Many Americans are hopping on the diet trend train to lose weight fast. They may skip meals, eat low-fat and low-sugar foods, eliminate complex carbs entirely, or even take weight-loss supplements.
With so many competing diet trends, it can be difficult to decide which diets are truly healthy for us. The KETO diet, which is the most recent diet craze, is actually not a new idea.
For medicinal purposes, the KETO diet was used to treat drug-resistant epilepsy. In the 1970s, Dr. Atkin’s popularized the low carb diet for weight loss, which involved KETO methods. Other diet fads have developed with similarly incorporated KETO diet approaches to weight loss.
Despite these facts, however, this still begs the real question – is the KETO diet good or bad for you? Let’s take a look at some other facts to answer this question.
What is the KETO Diet?
The KETO diet describes eating foods that are rich in proteins and fats while being low in carbohydrates. Typically, it includes plenty of meat, cheeses, eggs, fish, nuts, oils, seeds, and fibrous vegetables.
The KETO diet causes the body to release ketones into the bloodstream. Because most cells prefer to use blood sugar from carbohydrates as the body’s main source of energy, those that are on the KETO diet must gain energy somehow. In the absence of circulating blood sugar from carbs, the body breaks down stored fat into molecules called ketone bodies. This process is known as “ketosis,” hence the “KETO.”
The KETO diet is great for the short term, though is not ideal for the long term. Carbohydrates normally account for at least 50% of the typical American diet. This may seem like a lot, but we need carbs as our source of energy. Without carbs in our diet, we may find ourselves fatigued, lethargic, and feeling as if we’re running on fumes.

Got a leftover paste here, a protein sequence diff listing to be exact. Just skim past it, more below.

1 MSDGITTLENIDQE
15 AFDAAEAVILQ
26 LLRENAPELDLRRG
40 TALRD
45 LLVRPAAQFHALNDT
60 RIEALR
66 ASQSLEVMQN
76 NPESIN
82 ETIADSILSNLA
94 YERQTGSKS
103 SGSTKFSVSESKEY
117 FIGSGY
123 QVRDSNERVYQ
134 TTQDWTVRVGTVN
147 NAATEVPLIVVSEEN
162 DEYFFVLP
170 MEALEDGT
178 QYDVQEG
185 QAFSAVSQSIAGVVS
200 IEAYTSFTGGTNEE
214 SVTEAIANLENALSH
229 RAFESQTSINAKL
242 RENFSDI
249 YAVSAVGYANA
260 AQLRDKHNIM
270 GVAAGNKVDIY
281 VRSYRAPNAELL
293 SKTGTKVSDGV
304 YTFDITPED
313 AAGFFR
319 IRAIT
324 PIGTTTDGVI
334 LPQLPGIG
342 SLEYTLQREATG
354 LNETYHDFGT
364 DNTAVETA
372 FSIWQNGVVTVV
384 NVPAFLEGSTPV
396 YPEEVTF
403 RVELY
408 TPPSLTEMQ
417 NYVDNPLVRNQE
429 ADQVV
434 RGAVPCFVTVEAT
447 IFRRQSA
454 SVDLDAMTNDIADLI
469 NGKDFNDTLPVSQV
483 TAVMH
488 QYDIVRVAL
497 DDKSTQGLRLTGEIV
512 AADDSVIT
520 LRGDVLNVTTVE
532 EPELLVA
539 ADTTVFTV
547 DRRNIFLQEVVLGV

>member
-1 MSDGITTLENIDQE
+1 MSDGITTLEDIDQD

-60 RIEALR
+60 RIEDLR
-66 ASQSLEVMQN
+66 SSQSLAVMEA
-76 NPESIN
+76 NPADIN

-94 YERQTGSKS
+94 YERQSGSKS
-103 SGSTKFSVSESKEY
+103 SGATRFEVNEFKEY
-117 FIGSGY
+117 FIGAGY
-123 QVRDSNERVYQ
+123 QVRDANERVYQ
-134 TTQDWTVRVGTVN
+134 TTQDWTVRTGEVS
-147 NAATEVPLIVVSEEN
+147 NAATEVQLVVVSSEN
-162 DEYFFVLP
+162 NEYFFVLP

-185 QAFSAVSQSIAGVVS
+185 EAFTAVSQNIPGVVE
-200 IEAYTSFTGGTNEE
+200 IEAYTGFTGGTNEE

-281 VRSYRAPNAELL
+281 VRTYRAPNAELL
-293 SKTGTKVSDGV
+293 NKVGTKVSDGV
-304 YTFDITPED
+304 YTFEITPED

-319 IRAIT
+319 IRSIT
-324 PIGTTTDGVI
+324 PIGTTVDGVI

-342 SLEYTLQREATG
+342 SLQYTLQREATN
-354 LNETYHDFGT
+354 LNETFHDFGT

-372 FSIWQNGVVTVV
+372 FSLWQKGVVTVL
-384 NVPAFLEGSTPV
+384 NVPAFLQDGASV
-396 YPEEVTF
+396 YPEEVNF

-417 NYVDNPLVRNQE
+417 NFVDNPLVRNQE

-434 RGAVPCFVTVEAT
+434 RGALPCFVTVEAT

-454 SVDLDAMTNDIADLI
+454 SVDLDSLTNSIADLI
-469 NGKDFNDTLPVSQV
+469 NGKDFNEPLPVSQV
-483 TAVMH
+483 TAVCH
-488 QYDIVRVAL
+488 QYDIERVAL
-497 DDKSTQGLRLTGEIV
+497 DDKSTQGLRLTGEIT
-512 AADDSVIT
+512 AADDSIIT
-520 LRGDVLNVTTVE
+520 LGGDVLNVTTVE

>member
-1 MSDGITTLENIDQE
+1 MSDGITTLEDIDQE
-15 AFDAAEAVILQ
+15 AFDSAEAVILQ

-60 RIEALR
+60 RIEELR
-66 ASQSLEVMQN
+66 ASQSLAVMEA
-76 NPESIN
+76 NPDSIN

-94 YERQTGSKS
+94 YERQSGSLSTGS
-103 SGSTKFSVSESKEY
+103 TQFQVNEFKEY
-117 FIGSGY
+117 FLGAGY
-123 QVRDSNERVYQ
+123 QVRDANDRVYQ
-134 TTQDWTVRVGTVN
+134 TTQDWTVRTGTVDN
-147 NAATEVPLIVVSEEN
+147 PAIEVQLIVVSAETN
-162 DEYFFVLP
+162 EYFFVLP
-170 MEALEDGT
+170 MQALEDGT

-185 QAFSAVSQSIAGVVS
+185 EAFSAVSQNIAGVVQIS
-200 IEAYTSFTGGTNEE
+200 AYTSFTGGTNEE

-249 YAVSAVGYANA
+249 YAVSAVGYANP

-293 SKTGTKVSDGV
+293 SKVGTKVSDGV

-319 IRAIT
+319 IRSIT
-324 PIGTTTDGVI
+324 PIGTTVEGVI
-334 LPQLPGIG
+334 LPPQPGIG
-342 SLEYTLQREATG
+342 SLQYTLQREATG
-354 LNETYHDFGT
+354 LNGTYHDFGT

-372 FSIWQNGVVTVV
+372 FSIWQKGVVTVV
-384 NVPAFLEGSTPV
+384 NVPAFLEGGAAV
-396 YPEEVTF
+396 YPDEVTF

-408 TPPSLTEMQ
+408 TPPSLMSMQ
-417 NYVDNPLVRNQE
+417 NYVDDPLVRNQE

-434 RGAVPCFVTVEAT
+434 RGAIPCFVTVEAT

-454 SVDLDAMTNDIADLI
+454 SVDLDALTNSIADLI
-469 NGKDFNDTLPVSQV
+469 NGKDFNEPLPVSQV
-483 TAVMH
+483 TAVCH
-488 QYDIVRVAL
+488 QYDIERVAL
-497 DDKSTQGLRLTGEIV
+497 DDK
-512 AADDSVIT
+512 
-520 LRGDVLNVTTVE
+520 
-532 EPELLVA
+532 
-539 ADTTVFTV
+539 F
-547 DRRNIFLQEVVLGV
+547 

These side effects may turn people off the KETO diet, especially when considering it for the long term. However, if you’re interested in weight loss, you may what to try the KETO diet for the first couple of weeks before transitioning back to a carbohydrate diet.
What Are Some KETO-Friendly Foods?
When first starting the KETO diet, you want to gradually reduce your carb intake to approximately 20 grams of carbs for the first 2 – 6 weeks. Your goal should be to allow your body to adjust to this fat-burning process.
Some KETO-friendly foods include:
- Fish and seafood
- Poultry (chicken, duck, turkey)
- Lead red meats
- Plain yogurt and cottage cheese (2% and 4% fat)
- Vegetable oils
- Vegetables (cauliflower, peppers, spinach, kale, arugula, and zucchini)
Avoid foods that are high in carbohydrates when starting the KETO diet. High-carb foods include:
- Cow’s milk
- Added sweetener (sugar, honey, and agave)
- Dry beans and legumes
Health Benefits of the KETO Diet
The KETO diet has highly effective weight loss benefits, including the reduction of excess body fat.
For those with type 2 diabetes, the KETO diet is the perfect weight loss plan. After all, it incorporates a low-carb eating plan that promises effective weight loss while also lowering blood sugar. The KETO diet is a widely known weight loss trend that may even reverse the effects of type 2 diabetes. It also can help reduce systemic inflammation.
The process of ketosis, which happens in those on the KETO diet, has experienced some brain-protecting benefits along with their weight loss. Approximately 50% of young adults with epilepsy have had fewer seizures after following the diet.
Some more controversial studies have shown that the KETO diet can lower cholesterol levels after a short period of time. However, there isn’t any long-term research available to analyze the effects as of yet.
Is the KETO Diet Right For You?
There are many great health benefits of the KETO diet, as explained earlier. On the other note, there are some health risks to consider.
Because the KETO diet involves eating foods that are super low in carbohydrates, the diet may exude side effects. These side effects include headaches, constipation, lethargy, fatigue, nausea, and bad breath. Cutting out certain foods makes it difficult to meet your micronutrient needs, which can cause acute malnutrition.
The question of “is the KETO diet good or bad for you” is best answered by your doctor. If you struggle to lose weight and are unsure if the KETO diet will work for you, at least for the short term, then weigh the pros and cons with your primary physician.